Question: "How many ways are there of selecting six objects from eight?". Mathematically, the answer is^{8}C_{6}. From Pascal's Triangle, there are total of eight objects so you look at the line beginning with 1, 8, etc. You want to select six so you count along from zero, until you count six. The number there is 28 so there are 28 selections.
Mathematically we can write ^{8}C_{6} = 28.
Rather than having to memorise Pascal's Triangle, it would be useful if there was a formula for calculating ^{n}C_{r}. It could be used both for selections and for expanding algebraic expressions. Remember that
= 1 + 2x + x^{2}.
There is a formula and it is very easy to use but looks difficult. It may be useful to reread the first part of this essay again.
The term n! (pronounced n factorial) means multiply together all the whole numbers from 1 to n. So,
1! = 1 
2! = 1 x 2 = 2 
3! = 1 x 2 x 3 = 6 
4! = 1 x 2 x 3 x 4 = 24 
5! = 1 x 2 x 3 x 4 x 5 = 120 
Also, 0! is defined as 1.
It is now time to return to selections. How many ways can 8 books be selected from 11? The answer is, of course ^{11}C_{8} which is given by:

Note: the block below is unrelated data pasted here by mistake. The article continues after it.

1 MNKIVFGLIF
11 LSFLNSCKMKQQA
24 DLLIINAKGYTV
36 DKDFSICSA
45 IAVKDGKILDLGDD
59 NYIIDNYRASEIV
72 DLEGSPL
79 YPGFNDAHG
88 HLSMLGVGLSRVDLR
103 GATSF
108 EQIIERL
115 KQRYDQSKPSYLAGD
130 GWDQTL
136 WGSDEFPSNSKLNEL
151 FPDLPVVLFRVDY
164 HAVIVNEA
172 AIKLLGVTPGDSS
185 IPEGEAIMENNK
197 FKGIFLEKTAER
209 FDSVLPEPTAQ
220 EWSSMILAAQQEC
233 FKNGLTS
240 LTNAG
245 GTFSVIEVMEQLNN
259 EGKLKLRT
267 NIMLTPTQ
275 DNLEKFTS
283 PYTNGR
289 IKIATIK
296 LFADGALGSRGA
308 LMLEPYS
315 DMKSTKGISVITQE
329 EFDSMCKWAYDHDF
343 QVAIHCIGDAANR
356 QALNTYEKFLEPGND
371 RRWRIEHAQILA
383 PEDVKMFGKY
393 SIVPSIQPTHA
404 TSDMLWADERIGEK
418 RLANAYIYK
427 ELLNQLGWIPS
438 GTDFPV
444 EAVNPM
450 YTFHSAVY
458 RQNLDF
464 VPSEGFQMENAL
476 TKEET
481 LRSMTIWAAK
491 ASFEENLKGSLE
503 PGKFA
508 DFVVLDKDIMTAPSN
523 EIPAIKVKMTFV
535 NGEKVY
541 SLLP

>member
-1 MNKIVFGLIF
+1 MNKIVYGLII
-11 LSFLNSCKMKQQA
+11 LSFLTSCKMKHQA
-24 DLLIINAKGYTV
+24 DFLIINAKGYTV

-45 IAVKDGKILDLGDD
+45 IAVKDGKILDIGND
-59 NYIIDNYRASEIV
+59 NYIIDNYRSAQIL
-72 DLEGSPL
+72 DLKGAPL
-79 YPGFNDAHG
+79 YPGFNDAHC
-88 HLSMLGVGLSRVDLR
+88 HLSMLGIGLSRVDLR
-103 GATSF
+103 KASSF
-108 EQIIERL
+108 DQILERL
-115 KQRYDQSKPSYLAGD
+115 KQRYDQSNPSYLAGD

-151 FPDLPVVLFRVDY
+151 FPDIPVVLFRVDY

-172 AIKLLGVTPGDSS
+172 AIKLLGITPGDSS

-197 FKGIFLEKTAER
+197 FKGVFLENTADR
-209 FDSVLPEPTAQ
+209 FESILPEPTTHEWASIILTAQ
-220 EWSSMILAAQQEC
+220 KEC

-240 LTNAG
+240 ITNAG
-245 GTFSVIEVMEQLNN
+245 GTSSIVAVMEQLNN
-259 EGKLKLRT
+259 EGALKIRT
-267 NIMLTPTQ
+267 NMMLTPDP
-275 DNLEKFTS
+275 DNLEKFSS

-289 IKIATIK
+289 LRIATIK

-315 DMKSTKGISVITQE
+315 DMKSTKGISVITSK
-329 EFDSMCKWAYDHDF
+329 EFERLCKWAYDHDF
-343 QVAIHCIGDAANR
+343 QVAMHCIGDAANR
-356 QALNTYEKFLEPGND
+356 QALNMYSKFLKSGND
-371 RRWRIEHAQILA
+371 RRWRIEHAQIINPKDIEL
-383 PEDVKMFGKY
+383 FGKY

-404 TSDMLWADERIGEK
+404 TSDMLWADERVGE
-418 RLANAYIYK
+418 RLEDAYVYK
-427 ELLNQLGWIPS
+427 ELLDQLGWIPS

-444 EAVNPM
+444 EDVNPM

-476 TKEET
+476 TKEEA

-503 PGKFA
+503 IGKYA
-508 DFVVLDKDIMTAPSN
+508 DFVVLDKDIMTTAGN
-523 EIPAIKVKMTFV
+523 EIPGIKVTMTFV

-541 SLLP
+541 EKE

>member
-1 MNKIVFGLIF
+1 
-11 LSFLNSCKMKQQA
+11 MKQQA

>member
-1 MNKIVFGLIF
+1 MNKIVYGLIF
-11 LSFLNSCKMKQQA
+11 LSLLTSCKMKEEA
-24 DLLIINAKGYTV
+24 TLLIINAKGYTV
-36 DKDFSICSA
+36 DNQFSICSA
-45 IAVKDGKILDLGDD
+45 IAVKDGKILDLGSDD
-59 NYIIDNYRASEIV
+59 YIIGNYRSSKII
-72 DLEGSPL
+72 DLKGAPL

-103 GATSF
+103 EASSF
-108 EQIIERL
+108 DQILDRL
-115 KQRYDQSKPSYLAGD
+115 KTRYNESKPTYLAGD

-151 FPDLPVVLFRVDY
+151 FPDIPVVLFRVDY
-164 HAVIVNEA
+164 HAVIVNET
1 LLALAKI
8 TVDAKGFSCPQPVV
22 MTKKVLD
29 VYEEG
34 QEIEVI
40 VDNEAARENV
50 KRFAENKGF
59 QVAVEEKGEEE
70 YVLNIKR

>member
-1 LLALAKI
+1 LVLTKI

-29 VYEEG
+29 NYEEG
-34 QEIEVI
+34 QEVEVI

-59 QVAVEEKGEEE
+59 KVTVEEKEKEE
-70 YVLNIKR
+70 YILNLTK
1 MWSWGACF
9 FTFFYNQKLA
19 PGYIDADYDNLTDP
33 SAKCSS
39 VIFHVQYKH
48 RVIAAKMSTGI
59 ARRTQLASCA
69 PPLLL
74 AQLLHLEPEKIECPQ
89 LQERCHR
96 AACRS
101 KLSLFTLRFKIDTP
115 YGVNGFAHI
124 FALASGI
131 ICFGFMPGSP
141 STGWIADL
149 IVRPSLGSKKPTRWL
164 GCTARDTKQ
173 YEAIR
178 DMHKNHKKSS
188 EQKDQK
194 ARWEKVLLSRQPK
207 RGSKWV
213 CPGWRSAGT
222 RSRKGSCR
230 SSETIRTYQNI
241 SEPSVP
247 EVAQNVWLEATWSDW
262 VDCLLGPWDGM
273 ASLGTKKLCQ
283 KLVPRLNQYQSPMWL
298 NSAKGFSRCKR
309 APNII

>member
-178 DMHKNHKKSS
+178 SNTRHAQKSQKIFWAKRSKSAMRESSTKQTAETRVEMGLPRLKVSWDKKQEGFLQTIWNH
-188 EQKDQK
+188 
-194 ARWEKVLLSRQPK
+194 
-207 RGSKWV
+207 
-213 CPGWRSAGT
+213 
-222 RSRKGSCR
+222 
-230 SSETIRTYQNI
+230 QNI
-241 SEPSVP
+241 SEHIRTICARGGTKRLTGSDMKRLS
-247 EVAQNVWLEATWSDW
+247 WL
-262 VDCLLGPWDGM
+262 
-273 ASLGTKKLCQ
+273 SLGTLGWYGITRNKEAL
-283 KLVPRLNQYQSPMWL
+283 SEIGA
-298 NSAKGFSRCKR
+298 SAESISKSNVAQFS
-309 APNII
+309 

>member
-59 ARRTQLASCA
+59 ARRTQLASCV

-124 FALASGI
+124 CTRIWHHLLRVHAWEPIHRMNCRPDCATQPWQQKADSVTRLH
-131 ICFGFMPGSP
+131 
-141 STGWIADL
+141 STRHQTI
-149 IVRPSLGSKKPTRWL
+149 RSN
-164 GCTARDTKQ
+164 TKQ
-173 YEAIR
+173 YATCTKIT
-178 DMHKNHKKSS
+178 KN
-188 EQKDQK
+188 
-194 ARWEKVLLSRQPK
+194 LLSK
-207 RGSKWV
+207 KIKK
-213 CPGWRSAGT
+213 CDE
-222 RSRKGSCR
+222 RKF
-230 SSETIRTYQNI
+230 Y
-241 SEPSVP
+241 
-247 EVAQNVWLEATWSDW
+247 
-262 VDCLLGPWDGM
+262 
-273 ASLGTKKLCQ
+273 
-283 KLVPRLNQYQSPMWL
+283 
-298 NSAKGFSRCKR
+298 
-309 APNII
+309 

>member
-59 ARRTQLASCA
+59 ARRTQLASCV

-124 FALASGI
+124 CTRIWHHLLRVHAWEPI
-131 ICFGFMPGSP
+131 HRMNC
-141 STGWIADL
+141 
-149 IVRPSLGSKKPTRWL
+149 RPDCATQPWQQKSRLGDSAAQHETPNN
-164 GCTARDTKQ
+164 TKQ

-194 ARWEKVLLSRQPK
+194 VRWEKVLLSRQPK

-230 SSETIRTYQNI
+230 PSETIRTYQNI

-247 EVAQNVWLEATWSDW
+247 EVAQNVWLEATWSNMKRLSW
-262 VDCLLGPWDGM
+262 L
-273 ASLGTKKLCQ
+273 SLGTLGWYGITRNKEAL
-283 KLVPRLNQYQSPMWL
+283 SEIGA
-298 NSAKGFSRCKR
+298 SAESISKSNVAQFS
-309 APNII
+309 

1 x 2 x 3 x 4 x 5 x 6 x 7 x 8 x 9 x 10 x 11 / 1 x 2 x 3 x 1 x 2 x 3 x 4 x 5 x 6 x 7 x 8
= 9 x 10 x 11 / 1 x 2 x 3
This is now a case of cancelling down to 165. So there are 165 ways of selecting 8 books from 11.
Using the above formula instead of Pascal's Triangle we can look at one of our expansions and say that
and show that
^{3}C_{1} = 3! / 2! 1! = 1 x 2 x 3 / 1 x 2 x 1 = 3
^{3}C_{2} = 3! / 1! 2! = 1 x 2 x 3 / 1 x 1 x 2 = 3
^{3}C_{3} = 3! / 0! 3! = 1 x 2 x 3 / 1 x 1 x 2 x 3 = 1.
Thus the numbers of Pascal's Triangle can be calculated from the formula above for ^{n}C_{r}. We can do this for any value of n that is a positive whole number.
In summary, Pascal's Triangle can be used:
Just to remind you, when n is a positive whole number the expansion contains x + 1 terms.